“We were backstage, wearing wigs and hats, with our faces painted black, smoking pot with Bad Brains – and the absurdity of it never dawned on us. Those guys didn’t mention it once. They were probably embarrassed on our behalf,” muses Happy Tom.

The ‘denim demon’ look became the norm; when asked about why his band wears all denim, Tom states, “We feel that denim out-rocks leather at all levels. Leather is for empty little people. Denim is huge for us. And the kids love it!”

I asked Hank if he knew of the term ‘Canadian Tuxedo’. “I’ve never heard that, is it something sexual?” “No.” I reply, “It’s the wearing of an all-denim outfit. I’ve heard it called a ‘Canadian Tuxedo.’” “That’s interesting.” he says, “Do people in Canada like denim that much? It’s no wonder we have so many fans there.”

The music of Turbonegro is something beautiful, ugly, decadent and downright rocking all in the same song. This band has a wealth of raunchy lyrics, ranging from the downright pedophilic Midnight NAMBLA ( Nemesis of the toddler/I look just like your father/and I am the Midnight NAMBLA), to the straight sing-a-long classic “(I Got) Erection” (Every time I walk down the street/Erection/See a woman that I’d like to meet/ Erection..), to the best fucking rock song about a pizza parlor ever written (So think you’ve had a calzone/ well not like this) in ‘Pamparius,’ the first track on Apocalypse Dudes.

Turbonegro has brought the glam and greasepaint of the greats like Alice Cooper, thrown in the punk-rock badness that enamors modern-day rockers to the likes of the Supersuckers, Hellacopters or Zeke, and slams it all together with an outright pop overtone not seen since the days of Bowie, Slade, or T-Rex. When it comes to image, the band favors the seedy homosexual look found in back-alley tough-guy leather bars, and they look like they would not be uncomfortable in the ‘Blue Oyster’ bar on those cheesy Police Academy movies from the 80s.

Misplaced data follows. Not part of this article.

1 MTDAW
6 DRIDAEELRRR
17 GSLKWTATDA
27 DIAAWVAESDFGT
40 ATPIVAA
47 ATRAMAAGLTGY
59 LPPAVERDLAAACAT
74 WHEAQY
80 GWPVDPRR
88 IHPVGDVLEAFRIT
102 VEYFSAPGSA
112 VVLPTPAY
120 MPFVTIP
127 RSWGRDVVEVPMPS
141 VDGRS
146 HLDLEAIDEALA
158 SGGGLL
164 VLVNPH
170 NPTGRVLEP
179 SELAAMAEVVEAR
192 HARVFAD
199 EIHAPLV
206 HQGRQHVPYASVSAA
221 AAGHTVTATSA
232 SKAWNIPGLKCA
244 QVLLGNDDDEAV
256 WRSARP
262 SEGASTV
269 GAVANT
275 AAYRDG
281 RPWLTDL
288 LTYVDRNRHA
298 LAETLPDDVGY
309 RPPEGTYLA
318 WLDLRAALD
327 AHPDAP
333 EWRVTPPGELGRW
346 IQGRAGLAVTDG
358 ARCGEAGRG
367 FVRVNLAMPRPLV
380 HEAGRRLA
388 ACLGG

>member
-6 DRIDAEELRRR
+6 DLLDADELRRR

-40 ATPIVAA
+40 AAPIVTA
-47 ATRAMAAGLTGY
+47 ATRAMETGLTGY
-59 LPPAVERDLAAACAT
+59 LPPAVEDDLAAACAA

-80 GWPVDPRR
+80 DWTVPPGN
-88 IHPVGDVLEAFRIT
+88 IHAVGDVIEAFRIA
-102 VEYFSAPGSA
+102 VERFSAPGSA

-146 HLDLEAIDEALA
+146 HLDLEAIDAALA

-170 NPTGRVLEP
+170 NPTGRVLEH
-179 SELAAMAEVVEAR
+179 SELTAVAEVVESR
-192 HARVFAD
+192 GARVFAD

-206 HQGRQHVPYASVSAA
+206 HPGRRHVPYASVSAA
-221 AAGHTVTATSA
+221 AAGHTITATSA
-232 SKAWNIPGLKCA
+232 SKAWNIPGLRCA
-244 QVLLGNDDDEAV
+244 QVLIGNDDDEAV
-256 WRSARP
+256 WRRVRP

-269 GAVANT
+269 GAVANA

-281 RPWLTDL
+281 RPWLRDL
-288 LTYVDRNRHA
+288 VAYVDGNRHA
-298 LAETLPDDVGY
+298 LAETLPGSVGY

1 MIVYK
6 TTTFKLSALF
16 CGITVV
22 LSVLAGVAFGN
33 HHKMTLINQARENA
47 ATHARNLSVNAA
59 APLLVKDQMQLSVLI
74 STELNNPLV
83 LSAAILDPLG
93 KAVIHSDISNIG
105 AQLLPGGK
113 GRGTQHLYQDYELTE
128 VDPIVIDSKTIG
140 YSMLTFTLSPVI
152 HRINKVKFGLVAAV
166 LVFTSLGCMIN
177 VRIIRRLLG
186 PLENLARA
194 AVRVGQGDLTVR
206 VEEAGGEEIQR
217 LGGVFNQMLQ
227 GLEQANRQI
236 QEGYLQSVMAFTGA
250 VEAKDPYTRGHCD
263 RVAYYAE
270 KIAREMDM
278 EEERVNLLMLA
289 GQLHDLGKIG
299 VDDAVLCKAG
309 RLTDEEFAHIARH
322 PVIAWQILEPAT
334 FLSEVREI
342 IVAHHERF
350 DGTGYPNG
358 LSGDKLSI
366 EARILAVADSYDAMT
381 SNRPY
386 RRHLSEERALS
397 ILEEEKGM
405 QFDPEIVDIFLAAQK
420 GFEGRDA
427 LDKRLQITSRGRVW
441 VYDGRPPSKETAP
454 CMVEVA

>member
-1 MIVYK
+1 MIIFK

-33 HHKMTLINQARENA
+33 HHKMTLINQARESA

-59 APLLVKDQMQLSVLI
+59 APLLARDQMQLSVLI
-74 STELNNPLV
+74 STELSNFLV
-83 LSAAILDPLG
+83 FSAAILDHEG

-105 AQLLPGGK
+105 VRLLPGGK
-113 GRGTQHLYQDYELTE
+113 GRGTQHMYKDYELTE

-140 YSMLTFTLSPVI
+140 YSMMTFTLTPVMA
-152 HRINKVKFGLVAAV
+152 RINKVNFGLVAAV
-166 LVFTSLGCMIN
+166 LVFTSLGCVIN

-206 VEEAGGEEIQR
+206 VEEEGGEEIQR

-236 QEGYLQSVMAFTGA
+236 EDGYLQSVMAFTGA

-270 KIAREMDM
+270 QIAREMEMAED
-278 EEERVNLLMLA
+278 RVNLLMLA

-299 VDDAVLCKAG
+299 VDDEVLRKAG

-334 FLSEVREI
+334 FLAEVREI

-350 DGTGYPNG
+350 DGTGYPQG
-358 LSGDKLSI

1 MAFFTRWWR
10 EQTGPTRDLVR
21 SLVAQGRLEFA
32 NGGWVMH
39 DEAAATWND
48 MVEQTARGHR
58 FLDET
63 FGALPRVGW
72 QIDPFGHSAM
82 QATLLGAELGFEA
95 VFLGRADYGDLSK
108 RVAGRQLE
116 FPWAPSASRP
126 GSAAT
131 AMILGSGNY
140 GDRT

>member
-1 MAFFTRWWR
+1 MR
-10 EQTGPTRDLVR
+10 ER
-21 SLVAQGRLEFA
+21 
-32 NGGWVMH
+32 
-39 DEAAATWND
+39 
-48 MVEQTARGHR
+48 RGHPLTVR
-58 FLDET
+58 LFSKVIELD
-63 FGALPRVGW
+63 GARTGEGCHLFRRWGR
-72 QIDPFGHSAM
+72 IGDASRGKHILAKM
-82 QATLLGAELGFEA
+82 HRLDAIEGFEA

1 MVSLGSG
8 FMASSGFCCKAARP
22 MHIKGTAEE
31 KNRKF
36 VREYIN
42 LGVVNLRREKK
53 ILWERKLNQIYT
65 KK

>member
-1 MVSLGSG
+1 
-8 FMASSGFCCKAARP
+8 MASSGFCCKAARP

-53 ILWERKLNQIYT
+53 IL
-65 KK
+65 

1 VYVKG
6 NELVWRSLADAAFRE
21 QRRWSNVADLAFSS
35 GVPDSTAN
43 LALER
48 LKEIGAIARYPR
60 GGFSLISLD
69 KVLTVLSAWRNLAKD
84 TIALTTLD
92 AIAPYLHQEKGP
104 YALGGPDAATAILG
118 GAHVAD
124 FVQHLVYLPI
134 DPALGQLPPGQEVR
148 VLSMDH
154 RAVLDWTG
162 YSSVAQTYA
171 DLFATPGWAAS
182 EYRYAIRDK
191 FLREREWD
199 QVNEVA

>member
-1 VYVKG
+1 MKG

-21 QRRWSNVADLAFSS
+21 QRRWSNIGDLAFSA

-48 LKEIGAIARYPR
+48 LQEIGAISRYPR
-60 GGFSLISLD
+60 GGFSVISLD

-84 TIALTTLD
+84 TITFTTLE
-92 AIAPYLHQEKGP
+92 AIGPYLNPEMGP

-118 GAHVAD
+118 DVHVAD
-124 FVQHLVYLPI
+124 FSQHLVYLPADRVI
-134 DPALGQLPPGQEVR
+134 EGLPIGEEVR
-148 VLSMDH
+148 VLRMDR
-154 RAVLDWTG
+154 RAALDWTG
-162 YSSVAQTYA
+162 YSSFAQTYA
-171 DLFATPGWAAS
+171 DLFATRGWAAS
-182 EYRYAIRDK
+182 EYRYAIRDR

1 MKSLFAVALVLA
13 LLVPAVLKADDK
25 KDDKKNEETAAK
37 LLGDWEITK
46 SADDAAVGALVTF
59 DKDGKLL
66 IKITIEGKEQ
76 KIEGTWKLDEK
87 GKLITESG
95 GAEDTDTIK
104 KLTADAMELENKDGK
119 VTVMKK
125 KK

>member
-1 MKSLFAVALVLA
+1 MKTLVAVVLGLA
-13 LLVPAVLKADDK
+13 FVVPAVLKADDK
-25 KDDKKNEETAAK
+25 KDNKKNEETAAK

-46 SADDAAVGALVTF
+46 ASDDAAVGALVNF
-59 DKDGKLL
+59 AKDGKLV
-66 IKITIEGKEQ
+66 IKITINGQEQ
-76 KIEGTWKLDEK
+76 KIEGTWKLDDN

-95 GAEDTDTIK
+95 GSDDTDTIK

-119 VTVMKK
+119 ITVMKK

I ask about their penchant for the makeup, denim, and trademark sailor caps that are integral to the Turbonegro show. “We felt that the clothing and the styles that rock ‘n roll had, especially the L.A. scene in the ‘80’s, you know, glam rock and metal, a lot of that look actually came from the gay scene. And then these guys in makeup and hairspray are acting like they’re very hardcore, homophobic heterosexuals to compensate.

We just want to remind them where their cool looks came from. I’m the only one in the band that’s not actually gay. The others have been gay all the time, and playing in other bands, they’ve had to hide it a lot. Then we figured, ‘why not come out with it?’ It’s okay to rock and be gay, it’s made it so much easier for the others to be who they are.”

In 1997, Turbonegro released Apocalypse Dudes. Jello Biafra (Dead Kennedys, et al.) was quoted as saying, “The new Turbonegro record is possibly the most important European record, ever.” This album is considered to be the band’s best release by far. Let me interject here that in 1998, I interviewed Eddie Spaghetti of the Supersuckers for this magazine. I asked him what he and the band were listening to, and he told me of Turbonegro, who I had never heard of.